Blame It on the Milk and Tea
Updated: May 18
My first novel, Dark to Mortal Eyes, was almost complete. Though I didn't yet have an agent or publisher, I was afraid of the sophomore slump. With my mind hunting for ideas, my eyes and ears were on constant alert.
This was the year 2000, and my wife and I were still running our own espresso business in Junction City, Oregon. We loved our customers, so many salt-of-the-earth people. One elderly man came every day to shake my hand, surrender a pair of dollar bills, and buy his bride a fresh-brewed iced tea. She always waited in the car as he trudged back and forth.
One afternoon, his wife showed up alone and ordered her drink.
"Where's your husband?" I asked.
She gazed up through thick glasses. "He passed last night."
As I heard the details and expressed my sympathy, my gaze swept past the gallon of milk on the counter. Near the top was stamped the expiration date. What if I had discerned the previous day, by the simple shaking of hands, that my elderly customer would die within hours? Was there anything I could've done to stop it? Would I have spent an extra minute to hear about his day?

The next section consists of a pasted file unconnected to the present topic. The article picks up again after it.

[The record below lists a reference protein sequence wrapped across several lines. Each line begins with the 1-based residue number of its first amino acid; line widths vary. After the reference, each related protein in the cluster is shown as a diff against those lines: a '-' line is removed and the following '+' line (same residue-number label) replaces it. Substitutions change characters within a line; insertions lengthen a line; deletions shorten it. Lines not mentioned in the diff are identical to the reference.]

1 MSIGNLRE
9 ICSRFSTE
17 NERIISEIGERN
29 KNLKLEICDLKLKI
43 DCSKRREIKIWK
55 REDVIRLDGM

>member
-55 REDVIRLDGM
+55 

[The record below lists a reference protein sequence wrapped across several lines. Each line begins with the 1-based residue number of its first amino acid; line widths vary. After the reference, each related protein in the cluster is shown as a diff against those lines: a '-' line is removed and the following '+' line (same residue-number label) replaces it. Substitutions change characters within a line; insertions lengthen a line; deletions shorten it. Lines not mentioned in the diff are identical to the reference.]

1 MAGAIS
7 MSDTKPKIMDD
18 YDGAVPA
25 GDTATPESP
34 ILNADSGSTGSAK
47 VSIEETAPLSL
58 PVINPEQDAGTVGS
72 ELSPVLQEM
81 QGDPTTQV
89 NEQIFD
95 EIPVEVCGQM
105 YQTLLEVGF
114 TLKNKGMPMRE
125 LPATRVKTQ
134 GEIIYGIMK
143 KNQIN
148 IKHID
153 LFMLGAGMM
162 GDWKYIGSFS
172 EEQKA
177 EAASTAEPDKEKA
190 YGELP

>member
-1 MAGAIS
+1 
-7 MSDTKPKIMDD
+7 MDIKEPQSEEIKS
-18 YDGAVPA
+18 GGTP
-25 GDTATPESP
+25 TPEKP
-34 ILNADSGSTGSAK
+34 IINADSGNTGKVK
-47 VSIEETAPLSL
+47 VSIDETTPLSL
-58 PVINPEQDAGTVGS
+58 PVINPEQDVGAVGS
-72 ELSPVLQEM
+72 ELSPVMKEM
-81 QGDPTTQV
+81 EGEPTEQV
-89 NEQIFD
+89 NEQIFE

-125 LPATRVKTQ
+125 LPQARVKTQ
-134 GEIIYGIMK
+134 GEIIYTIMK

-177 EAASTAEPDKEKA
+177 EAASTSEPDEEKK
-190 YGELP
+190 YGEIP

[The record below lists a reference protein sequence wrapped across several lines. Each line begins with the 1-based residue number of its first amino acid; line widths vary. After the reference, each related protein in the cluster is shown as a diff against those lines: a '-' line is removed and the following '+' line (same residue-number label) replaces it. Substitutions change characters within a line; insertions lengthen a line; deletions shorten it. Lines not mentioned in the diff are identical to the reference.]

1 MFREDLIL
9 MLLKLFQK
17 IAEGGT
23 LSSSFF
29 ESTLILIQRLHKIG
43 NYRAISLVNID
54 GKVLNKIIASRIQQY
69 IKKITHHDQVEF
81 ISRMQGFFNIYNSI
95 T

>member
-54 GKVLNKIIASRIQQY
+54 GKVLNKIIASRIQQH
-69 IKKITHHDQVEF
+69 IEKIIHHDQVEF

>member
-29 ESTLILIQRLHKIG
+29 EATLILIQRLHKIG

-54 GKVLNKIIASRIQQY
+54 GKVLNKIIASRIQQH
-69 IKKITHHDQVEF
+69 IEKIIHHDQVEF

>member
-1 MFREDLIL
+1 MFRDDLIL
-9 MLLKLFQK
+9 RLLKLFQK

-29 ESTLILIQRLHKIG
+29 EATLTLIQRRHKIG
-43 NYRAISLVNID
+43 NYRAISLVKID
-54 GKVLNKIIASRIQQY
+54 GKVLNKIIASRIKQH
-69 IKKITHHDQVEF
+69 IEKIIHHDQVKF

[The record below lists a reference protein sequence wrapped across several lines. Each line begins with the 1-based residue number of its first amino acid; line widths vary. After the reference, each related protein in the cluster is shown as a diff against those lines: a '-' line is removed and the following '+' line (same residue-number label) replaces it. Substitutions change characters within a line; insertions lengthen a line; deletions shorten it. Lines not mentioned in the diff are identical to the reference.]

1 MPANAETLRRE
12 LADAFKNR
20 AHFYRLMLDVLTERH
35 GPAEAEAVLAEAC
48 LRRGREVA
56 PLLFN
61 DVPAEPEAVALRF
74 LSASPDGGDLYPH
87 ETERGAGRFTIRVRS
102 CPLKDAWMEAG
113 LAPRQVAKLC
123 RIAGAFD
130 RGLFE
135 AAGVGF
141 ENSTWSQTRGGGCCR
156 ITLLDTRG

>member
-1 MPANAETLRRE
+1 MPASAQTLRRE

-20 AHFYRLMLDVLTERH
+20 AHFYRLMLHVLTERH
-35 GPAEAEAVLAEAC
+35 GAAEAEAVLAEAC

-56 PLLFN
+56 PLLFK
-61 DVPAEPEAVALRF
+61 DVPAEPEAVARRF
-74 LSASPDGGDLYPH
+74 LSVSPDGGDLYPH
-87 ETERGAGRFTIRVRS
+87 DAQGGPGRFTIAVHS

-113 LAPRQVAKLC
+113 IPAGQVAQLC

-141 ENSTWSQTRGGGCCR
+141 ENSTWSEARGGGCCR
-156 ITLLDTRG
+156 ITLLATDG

Just like that, I had the idea for my second novel!
A year later, I found an agent and he spent another year pitching my debut novel. It was presented to the publication committee at Random House, and my agent called later that morning to give me their verdict. Which did I want first, the good news or bad?
"The bad," I said.
"They don't want a book," he told me.
I gulped hard. "Okay."
"They want two! They love your idea for Hands of Time."
When my second novel was published in 2005, it's title had changed to Expiration Date. It is still a special book to me, and I believe I avoided the sophomore slump. Of course, none of us know the date others might die. But what if we did? Could we intervene?
It's something I ponder anytime I order a fresh-brewed iced tea.